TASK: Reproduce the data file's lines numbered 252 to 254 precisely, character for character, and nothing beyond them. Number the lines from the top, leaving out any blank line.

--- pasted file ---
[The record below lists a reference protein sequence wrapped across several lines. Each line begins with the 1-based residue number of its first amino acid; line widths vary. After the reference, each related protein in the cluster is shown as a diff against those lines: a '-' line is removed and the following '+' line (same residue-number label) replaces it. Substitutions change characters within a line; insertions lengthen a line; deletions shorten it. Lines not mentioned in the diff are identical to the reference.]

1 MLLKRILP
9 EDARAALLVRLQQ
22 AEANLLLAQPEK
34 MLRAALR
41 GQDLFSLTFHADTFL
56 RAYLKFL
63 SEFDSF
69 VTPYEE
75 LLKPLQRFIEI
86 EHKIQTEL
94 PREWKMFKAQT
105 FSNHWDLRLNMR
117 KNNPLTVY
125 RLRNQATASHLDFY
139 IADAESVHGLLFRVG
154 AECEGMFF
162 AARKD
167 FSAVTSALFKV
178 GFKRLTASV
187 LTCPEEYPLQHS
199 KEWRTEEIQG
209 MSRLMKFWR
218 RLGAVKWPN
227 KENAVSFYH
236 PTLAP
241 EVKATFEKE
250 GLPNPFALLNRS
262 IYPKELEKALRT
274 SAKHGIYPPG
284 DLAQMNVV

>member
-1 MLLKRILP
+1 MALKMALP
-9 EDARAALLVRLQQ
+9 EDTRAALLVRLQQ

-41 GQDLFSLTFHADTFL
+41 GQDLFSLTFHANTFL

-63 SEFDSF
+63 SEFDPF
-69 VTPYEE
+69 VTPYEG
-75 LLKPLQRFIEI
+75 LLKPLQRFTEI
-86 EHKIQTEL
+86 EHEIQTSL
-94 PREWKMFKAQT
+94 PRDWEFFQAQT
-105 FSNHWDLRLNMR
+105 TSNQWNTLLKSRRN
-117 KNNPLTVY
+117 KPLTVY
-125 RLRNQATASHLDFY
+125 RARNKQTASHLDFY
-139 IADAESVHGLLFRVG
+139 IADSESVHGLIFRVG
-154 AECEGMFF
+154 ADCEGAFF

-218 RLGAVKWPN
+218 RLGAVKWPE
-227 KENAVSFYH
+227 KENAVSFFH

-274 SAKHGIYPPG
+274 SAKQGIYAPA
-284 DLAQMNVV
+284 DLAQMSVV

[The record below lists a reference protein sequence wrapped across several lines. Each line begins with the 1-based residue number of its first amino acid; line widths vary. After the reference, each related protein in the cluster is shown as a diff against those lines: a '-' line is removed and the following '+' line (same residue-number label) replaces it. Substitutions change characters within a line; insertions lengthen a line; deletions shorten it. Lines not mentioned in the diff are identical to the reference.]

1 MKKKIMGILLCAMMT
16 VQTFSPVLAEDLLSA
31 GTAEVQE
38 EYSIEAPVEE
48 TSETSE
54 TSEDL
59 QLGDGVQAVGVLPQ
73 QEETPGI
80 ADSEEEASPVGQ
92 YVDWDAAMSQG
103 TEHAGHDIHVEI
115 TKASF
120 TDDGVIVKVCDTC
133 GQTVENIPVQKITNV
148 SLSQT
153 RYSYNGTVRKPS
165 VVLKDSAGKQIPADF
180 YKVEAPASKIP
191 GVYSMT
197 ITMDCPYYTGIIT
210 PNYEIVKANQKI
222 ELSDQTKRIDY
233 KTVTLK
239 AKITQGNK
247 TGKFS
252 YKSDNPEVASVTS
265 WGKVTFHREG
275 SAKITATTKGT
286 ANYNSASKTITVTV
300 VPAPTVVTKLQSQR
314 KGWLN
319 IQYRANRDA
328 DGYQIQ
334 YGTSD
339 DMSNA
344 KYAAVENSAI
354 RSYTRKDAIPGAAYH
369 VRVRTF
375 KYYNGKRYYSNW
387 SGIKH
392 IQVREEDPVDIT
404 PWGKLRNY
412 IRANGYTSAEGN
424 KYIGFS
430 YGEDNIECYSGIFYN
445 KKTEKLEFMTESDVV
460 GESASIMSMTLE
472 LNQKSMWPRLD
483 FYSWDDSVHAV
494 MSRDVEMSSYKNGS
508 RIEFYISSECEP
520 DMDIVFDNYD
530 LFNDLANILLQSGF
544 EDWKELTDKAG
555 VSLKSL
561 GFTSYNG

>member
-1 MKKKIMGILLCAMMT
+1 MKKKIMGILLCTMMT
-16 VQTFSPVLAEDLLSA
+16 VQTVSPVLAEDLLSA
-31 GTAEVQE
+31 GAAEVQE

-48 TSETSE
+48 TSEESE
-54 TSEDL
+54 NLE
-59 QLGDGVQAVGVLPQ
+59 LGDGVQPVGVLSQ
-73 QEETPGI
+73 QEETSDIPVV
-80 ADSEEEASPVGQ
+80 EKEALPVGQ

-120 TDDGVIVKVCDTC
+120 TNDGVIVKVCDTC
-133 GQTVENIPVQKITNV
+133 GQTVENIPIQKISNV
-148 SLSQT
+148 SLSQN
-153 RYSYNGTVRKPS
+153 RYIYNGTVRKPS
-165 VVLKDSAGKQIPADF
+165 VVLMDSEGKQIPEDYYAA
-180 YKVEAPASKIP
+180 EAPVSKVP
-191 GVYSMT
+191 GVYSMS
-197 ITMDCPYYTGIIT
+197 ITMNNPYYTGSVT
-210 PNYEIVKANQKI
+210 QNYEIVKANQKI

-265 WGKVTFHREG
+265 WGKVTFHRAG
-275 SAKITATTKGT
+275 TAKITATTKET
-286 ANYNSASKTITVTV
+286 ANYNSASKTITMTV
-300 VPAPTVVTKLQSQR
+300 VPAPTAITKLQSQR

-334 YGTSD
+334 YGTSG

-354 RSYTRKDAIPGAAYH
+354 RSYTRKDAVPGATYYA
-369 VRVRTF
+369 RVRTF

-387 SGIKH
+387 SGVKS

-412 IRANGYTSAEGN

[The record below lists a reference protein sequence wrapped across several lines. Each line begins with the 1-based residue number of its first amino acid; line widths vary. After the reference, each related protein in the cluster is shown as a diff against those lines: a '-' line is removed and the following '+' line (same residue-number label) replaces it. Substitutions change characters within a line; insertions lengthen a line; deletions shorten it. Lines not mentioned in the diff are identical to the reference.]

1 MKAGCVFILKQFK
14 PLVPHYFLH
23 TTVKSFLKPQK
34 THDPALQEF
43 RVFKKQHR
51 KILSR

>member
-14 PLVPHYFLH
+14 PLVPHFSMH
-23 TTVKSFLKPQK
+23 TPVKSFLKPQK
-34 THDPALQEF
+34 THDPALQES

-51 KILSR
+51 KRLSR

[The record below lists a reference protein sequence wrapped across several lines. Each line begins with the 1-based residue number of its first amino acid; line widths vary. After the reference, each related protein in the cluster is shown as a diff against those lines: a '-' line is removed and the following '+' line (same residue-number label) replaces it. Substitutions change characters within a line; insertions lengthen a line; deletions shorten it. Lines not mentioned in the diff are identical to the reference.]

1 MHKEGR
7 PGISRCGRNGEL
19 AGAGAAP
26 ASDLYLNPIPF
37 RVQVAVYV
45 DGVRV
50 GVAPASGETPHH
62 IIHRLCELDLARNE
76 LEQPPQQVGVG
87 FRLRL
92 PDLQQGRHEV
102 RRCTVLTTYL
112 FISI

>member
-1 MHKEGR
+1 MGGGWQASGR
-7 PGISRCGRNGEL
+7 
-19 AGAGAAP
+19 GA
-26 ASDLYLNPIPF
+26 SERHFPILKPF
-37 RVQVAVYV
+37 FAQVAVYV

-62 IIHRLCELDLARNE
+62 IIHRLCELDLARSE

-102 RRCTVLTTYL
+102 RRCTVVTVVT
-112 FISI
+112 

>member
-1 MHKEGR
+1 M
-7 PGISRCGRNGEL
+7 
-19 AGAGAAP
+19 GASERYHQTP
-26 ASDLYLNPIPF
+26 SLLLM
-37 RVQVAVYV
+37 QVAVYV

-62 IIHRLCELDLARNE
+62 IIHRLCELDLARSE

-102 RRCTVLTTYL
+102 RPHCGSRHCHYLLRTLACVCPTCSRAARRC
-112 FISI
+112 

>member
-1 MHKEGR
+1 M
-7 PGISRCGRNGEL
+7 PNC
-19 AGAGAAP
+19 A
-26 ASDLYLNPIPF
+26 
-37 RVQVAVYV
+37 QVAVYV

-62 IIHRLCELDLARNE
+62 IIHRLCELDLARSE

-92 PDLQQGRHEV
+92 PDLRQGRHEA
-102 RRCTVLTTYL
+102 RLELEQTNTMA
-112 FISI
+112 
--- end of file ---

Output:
+62 IIHRLCELDLARSE

-92 PDLQQGRHEV
+92 PDLRQGRHEA